Multiple paragraph breaks

How they are made: You create these by hitting the ‘return’ key multiple times in a row.
Issue: This will cause lots of grief, too. Most converters will ignore these, the cut-off of the amount of lines that will be kept seems to vary.
Instead: It’s so much faster to build in ‘space before’ or ‘space after’ measurements in paragraph styles. If you want space between your paragraphs, it’s easier (and much faster) to format the paragraph style to do it for you.

Line breaks

How they are made: You create these by hitting the ‘return’ key while holding down the ‘shift’ key.
Issue: These may be kept during conversion, but I find they cause issues when the text reflows, and really reeks havoc if you are using full justification.
Instead: Try using a hard paragraph return (using spacing in paragraph styles to balance spacing between lines if needed).

Page, column and section breaks

How they are made: You create these by selecting a break using the ‘Insert’ dropdown menu.
Issue: Happy to report that Smashwords and Kindle both like page breaks. Feel free to use them. Column and section breaks have varied results (Smashwords really doesn’t like them). Best to stay away from breaks other than the Page Break. Column breaks aren’t necessary (multiple columns aren’t supported) and section breaks aren’t relevant for ebooks.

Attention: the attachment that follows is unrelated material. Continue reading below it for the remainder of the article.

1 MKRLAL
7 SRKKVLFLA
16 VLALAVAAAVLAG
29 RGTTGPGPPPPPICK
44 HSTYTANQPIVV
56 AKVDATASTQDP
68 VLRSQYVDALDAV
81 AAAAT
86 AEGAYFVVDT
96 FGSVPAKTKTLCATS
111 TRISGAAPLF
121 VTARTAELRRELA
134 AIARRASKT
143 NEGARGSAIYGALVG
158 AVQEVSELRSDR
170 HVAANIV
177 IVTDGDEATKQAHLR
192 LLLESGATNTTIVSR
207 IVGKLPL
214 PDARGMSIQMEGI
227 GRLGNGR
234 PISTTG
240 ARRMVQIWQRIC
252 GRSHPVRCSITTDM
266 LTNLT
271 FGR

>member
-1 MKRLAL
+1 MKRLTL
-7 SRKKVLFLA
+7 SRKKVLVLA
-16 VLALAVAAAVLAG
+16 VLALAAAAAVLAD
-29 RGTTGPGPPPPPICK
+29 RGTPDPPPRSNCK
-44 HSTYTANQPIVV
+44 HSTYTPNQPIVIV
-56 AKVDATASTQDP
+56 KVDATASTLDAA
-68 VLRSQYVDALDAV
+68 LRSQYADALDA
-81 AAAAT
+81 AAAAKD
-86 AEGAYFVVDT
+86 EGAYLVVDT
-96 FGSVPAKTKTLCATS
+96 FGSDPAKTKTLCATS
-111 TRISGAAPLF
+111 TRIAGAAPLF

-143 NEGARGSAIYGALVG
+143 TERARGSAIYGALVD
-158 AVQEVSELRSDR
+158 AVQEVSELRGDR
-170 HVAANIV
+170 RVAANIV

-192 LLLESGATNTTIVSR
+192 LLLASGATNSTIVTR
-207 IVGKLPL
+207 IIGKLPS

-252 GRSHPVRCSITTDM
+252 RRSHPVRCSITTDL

Instead: Try using page break only, or develop another scheme to mark the end of a section/chapter. Just be consistent.

Even if you don’t do your own e-book formatting, following these tips is a good idea. If your e-book formatter needs to do extra work to remove all these hidden characters, then you’re probably paying more for your e-book formatting than you need to.

I hope you found this helps you in prepping your manuscript for e-book conversion.

Have a question or a tip? Have another formatting question you would like to see covered here? Don’t be shy. Leave a comment below, ’cause I love comments!

2 Comments

  1. Paula
    Aug 6, 2014

    Interesting. Those hidden characters also cause trouble in online grant applications when you are limited to a certain number of characters in a response. Drives me nuts when I’m working on deadline.

    • valeriebellamy
      Aug 6, 2014

      Thanks for the tip Paula! Hopefully this will be able to save you valuable characters for those grant applications.

      Do you notice any issues with online applications if your are cutting and pasting directly from MS Word? Word has a nasty habit of adding extra hidden code to its text which even using ‘view hidden characters’ won’t show you. If you have problems, try pasting the text in Notepad (PC) or TextEdit (Mac) and then copying it and pasting into online forms to purge your copy of this hidden code. Newer versions of Word seem to behave better than older ones.

      Same goes for content management systems for websites…some handle extra code from Word better than others. One content management system I saw (I think it was ExpressionEngine) had a “copy from MS Word” function to strip this extra hidden code.